- But let's say that in 1980 you needed 25% down.
- Let me just switch colors.
- That color is kind of ugly.
- You needed a steady job.
- And you needed a, I don't know.
- Let's say you needed a 700 credit score.
- And that was true from 1980 to, let's say, 2000.
- I'm exaggerating a bit.
- But this is just to give you the broad sense of what
- actually happened.
- But let's say then, in 2001 -- and I'll explain later why
- this might have happened -- the standards were lowered.
- That if you wanted to buy a house, all of a sudden you
- could actually find someone who was willing to give you a
- house for 10% down, maybe kind of a steady job, maybe just
- need a job.
- And maybe you had a 600 credit rating.
- So what happens when the standards on the mortgage go
- from this to this?
- Let's go back to these people who used to rent that house
- from us for $900.
- Maybe they didn't have $15,000, right?
- That would have been a 25% down payment.
- But maybe back then, they had 10%.
- Maybe they had $6,000.
- They just couldn't get up to $15,000 in savings.
- Back when they were doing this, back in the '80s, if the
- standards got a little bit freer, like they did in the
- early 2000s, those people could have bought a house.
- They would have said, man, we don't have to rent anymore.
- We saved up the 10% down payment.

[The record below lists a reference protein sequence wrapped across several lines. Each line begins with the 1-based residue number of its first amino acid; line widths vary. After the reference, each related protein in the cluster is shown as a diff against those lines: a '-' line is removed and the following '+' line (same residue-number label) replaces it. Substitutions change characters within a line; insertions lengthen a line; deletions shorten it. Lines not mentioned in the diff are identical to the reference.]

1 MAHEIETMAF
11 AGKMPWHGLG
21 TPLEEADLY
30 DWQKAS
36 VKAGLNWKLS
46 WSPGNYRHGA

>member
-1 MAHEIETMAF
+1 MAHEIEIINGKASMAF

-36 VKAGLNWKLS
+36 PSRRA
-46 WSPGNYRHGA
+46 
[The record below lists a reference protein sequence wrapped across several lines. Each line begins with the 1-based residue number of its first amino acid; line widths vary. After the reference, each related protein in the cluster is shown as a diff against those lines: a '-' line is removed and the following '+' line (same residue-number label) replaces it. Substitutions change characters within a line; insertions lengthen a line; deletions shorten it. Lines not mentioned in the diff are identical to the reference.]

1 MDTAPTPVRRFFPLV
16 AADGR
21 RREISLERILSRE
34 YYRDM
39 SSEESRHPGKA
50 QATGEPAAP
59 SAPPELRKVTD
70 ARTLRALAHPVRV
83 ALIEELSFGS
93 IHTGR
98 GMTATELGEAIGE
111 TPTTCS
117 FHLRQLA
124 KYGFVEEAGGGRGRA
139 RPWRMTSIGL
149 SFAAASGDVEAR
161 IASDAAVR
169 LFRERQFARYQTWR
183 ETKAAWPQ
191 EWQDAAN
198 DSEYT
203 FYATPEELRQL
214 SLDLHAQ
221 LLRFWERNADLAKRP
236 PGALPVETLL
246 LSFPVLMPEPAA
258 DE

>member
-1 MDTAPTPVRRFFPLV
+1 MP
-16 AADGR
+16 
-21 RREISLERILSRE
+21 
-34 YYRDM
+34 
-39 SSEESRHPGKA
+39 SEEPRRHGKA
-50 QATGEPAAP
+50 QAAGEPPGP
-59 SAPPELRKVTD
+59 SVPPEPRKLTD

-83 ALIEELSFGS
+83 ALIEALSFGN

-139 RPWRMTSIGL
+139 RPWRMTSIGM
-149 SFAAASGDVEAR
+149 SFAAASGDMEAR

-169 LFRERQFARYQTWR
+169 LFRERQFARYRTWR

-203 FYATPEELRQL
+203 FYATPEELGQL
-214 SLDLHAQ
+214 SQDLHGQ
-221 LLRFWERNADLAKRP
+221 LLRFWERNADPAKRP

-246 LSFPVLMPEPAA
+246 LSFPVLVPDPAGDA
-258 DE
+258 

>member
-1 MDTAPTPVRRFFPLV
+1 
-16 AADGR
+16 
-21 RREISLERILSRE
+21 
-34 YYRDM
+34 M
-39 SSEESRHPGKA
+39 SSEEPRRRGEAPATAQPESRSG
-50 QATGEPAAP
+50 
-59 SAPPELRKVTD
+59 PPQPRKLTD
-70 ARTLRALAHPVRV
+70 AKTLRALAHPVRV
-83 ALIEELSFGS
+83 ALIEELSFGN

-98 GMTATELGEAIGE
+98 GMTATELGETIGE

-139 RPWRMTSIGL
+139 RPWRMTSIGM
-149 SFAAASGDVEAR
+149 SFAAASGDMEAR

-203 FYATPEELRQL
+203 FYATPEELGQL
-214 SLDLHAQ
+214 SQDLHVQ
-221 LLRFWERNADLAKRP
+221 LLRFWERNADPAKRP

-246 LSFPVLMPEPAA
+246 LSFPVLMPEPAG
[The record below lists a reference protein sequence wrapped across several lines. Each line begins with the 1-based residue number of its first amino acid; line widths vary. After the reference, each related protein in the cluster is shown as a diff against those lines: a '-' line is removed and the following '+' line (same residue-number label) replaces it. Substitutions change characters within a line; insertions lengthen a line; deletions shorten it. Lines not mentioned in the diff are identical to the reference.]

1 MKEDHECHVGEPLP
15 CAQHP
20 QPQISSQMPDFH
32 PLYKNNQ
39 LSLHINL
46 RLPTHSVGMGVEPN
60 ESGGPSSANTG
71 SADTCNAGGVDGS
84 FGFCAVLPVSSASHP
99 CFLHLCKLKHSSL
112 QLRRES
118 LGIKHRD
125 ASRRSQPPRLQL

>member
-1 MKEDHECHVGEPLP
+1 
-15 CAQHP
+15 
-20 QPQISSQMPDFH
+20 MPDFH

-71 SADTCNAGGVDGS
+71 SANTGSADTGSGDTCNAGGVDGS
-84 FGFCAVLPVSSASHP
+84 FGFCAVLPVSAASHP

- It's gotten a little easier.
- Our job now meets the requirements.
- Our credit now meets the requirements.
- We can go buy that house.
- So that would have increased the
- aggregate demand for housing.
- Even though, even if no one's incomes increased, even if the
- population didn't increase.
- All of a sudden, there's a new person who could get financing
- to buy a house.
- And then if we go to, let's say, 2003.
- They say, you know what, you don't even
- need any down payment.
- No down.
- No money down.
- So you can imagine, there's a whole set of people who maybe
- had a decent income, but they couldn't save any money.
- Now all of a sudden there was no down payment barrier to
- buying a house.
- Maybe you still needed a job.
- And maybe you just needed a 500 credit.
- So all of a sudden, without people's incomes going up,